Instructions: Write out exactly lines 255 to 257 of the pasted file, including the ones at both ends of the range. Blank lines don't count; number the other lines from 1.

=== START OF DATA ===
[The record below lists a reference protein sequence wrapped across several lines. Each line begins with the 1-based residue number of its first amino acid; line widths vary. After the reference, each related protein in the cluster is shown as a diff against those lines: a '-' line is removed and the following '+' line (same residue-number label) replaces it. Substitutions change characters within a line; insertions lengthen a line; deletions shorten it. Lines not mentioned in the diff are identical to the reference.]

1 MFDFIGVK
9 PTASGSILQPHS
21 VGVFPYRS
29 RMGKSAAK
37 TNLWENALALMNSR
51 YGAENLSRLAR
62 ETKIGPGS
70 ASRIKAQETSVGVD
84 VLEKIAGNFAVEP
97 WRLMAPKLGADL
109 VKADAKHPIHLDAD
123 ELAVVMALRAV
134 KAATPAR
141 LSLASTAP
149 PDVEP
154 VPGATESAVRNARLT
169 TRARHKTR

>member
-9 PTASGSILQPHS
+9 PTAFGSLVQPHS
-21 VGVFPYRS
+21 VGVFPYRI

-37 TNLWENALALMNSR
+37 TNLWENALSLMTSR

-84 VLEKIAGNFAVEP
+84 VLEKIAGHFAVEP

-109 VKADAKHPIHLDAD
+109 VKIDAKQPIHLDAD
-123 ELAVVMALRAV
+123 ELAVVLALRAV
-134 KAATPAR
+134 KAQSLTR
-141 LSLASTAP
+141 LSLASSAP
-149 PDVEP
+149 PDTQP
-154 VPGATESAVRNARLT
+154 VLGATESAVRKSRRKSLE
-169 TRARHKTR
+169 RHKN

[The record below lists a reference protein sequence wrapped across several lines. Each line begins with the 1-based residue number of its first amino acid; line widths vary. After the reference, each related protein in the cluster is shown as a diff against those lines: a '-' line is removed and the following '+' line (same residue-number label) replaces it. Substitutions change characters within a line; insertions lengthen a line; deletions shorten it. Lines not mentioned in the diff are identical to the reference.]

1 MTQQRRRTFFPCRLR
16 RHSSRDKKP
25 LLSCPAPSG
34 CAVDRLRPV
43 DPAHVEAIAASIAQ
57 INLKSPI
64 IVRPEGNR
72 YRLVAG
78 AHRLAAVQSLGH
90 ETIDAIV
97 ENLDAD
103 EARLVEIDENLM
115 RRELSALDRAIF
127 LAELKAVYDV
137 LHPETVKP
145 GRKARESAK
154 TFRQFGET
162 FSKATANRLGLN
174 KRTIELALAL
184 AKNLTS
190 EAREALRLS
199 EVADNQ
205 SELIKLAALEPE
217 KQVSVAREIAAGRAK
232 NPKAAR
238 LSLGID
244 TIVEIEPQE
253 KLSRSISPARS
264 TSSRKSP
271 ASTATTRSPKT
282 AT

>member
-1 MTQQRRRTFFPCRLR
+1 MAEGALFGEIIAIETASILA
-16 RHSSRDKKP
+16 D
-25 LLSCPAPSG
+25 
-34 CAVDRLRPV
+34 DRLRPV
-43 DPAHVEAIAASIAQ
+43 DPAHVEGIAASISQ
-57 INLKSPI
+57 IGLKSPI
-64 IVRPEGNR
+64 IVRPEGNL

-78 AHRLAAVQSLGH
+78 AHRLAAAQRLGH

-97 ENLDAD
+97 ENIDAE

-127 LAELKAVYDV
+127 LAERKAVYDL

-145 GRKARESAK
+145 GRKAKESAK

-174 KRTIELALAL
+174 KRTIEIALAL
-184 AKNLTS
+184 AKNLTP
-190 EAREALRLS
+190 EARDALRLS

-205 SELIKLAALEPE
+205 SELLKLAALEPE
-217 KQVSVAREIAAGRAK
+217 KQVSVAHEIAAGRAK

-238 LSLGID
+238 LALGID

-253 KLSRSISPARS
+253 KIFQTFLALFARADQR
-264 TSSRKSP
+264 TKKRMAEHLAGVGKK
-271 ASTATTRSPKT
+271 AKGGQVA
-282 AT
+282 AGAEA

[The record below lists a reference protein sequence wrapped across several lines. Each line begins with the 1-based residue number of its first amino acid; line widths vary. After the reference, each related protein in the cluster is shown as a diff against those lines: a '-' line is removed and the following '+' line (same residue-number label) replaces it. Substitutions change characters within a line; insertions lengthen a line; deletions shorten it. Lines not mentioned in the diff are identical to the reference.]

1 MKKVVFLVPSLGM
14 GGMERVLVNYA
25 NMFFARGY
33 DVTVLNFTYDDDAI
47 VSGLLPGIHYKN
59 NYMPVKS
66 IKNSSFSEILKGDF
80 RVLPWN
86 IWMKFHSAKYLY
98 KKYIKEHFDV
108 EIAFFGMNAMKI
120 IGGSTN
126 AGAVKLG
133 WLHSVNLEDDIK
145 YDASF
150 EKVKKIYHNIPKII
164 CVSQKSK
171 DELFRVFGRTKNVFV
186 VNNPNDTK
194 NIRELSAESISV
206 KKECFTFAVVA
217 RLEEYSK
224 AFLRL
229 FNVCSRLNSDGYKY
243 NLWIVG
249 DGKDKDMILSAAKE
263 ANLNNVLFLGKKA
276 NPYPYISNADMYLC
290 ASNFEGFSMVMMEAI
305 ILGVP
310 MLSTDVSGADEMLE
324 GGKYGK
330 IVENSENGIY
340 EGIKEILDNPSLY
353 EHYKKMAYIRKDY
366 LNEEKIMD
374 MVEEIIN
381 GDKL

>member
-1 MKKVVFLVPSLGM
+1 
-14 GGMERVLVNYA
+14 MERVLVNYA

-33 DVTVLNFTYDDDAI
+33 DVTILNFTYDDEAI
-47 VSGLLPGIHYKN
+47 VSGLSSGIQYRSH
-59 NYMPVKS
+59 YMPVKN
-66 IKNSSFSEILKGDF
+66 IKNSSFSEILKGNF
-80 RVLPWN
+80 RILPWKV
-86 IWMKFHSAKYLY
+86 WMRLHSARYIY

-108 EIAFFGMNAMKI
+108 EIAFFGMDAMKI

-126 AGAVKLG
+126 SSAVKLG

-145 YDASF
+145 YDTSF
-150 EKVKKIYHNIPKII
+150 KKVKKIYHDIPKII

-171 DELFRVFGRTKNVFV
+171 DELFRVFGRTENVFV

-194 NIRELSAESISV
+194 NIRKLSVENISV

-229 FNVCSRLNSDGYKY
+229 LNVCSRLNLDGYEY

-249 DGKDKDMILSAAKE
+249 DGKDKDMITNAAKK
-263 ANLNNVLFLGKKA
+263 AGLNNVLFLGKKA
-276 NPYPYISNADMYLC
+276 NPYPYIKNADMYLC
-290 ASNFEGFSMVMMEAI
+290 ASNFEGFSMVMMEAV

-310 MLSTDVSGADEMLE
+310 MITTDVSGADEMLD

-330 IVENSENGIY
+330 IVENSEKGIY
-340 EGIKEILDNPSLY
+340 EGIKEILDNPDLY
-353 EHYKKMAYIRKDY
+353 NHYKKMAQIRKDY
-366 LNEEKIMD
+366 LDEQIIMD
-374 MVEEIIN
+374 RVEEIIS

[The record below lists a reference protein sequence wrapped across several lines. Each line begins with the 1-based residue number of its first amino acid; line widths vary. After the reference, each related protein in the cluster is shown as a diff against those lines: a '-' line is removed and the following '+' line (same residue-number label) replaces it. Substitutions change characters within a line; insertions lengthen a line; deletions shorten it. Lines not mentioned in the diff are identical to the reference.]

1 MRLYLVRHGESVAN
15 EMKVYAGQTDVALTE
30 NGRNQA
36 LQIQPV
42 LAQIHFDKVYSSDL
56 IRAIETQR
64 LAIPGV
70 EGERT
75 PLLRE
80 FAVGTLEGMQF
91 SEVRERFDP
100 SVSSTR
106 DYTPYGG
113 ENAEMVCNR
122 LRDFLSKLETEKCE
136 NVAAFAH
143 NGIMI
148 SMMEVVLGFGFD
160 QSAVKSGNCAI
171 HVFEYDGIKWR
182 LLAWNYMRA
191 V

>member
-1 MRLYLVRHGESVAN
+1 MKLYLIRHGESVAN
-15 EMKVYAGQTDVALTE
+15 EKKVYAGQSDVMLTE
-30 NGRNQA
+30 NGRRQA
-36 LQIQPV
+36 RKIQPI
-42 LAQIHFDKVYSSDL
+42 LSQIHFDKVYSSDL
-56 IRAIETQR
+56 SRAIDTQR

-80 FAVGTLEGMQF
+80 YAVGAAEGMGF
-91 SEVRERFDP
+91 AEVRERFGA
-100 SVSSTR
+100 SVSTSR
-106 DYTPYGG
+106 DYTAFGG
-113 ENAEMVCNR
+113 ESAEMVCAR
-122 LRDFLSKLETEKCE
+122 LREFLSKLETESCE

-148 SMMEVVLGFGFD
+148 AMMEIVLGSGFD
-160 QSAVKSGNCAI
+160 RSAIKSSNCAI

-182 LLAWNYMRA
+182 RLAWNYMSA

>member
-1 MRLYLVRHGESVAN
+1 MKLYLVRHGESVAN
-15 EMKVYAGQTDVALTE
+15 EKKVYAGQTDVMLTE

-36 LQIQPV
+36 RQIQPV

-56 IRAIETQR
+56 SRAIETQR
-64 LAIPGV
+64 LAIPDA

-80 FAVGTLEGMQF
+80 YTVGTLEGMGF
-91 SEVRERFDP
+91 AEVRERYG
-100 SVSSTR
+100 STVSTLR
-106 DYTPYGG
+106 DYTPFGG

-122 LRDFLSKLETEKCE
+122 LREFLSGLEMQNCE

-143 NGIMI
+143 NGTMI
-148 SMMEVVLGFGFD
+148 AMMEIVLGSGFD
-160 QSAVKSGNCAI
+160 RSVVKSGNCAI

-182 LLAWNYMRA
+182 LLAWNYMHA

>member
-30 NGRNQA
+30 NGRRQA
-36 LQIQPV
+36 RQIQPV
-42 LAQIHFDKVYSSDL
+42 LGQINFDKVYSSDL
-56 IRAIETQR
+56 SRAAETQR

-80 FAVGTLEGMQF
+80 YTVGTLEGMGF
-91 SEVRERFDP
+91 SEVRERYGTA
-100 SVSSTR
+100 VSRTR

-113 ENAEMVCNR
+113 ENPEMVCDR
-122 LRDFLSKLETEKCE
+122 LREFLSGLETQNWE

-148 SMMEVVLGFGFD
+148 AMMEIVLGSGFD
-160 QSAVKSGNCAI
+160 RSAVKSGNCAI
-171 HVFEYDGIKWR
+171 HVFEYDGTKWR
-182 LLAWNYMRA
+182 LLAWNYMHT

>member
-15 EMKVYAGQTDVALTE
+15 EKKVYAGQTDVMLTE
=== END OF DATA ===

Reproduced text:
-148 SMMEVVLGFGFD
+148 AMMEIVLGSGFD
-160 QSAVKSGNCAI